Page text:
Genetic variants of the renin–angiotensin system and ambulatory blood pressure in essential hypertension


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Abstract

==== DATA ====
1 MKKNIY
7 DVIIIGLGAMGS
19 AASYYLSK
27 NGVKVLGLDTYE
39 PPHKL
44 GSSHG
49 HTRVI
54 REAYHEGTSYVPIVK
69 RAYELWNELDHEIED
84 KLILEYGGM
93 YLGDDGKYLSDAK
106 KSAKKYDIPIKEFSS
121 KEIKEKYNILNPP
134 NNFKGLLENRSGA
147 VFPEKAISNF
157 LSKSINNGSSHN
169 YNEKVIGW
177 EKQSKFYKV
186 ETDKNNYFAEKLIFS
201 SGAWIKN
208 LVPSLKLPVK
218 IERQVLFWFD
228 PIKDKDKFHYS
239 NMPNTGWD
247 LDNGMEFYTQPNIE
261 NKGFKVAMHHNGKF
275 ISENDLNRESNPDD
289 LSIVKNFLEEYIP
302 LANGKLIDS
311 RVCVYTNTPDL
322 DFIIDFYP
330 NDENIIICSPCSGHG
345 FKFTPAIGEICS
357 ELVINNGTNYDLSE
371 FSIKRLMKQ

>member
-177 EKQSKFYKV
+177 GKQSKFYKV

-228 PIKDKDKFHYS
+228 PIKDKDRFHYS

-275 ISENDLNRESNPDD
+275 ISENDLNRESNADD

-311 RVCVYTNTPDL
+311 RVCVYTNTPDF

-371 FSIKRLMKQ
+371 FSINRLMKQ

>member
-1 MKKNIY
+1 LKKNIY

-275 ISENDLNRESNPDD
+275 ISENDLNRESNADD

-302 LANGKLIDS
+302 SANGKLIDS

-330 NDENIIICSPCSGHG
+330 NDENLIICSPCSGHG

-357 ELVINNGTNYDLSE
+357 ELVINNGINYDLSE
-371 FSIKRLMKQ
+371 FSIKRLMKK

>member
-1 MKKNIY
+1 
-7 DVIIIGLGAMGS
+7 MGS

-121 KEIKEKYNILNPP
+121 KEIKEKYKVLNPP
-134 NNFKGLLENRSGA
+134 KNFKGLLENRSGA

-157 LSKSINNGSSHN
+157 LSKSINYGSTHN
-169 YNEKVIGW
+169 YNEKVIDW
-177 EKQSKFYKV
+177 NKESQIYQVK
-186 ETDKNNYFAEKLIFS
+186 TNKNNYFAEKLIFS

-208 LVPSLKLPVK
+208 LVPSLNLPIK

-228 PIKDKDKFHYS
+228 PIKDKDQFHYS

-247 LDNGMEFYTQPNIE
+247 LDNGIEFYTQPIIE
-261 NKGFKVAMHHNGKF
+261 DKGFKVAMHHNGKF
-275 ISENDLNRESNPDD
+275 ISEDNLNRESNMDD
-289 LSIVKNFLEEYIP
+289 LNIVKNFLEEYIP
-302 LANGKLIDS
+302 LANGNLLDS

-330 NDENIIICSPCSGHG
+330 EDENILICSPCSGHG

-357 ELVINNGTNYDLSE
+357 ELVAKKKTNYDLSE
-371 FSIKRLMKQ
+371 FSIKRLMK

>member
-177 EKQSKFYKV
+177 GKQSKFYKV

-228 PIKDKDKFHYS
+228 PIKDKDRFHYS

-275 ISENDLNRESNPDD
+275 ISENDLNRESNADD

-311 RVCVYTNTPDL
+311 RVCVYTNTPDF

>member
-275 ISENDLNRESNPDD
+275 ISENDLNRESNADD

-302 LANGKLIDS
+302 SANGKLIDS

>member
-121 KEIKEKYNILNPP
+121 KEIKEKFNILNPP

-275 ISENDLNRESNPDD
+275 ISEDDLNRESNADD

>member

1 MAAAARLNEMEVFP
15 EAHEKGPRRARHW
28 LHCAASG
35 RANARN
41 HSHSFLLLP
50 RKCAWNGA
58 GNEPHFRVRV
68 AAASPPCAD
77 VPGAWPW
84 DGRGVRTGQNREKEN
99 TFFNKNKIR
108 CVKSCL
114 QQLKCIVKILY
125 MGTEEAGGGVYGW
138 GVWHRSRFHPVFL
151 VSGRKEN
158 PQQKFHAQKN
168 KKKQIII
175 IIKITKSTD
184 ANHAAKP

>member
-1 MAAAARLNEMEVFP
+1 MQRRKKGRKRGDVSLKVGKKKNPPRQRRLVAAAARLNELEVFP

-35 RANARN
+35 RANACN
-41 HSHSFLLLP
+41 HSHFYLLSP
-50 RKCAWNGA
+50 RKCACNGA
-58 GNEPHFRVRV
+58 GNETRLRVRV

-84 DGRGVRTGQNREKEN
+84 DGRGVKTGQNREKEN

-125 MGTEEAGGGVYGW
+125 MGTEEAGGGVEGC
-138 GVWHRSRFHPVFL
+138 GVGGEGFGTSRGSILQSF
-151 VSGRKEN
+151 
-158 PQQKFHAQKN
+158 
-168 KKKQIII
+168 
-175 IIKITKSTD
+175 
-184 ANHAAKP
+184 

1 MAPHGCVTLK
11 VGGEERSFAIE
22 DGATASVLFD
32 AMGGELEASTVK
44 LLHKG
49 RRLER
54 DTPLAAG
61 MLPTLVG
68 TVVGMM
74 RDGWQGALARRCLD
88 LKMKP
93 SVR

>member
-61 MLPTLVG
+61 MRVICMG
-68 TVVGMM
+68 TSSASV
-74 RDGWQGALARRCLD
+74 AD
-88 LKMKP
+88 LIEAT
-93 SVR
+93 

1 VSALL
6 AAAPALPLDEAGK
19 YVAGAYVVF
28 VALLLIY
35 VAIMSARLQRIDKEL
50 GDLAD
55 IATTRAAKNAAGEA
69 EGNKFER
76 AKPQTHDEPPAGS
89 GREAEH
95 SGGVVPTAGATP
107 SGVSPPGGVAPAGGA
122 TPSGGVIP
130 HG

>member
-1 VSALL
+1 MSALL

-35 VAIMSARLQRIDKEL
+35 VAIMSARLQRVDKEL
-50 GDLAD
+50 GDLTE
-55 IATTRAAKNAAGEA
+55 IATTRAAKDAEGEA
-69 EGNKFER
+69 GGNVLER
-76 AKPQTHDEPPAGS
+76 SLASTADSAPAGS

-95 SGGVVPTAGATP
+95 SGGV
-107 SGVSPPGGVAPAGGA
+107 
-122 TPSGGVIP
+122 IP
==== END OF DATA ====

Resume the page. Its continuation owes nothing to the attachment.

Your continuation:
ObjectiveTo examine whether the angiotensinogen M235T and angiotensin converting enzyme insertion/deletion (I/D) variants are related to the severity of hypertension in patients with established essential hypertension.DesignA cross-sectional study.SettingThe hypertension clinic of the Benjamin Franklin University Hospital, Free University of Berlin.ParticipantsThree hundred and forty-three consecutive Caucasian patients who presented with treated or untreated (n = 115) hypertension were enrolled into the study. Twenty-two patients were excluded from analysis because they had secondary hypertension.Main outcome measuresAngiotensinogen M235T and angiotensin-converting enzyme I/D genotypes, 24 h ambulatory blood pressure values, the number of antihypertensive medications administered and left ventricular dimensions assessed by two-dimensional echocardiography.ResultsNeither the angiotensinogen nor the angiotensin converting enzyme genotype was related significantly to the average ambulatory blood pressure and left ventricular dimensions in hypertensives. Furthermore, neither the number of antihypertensive medications administered to treated patients nor blood pressure levels in untreated patients (n = 115) differed significantly between the genotypic groups.ConclusionsThese results do not support the hypothesis that the studied molecular variants of the renin–angiotensin system may represent clinically useful markers of the severity of hypertension in Caucasians with established essential hypertension.

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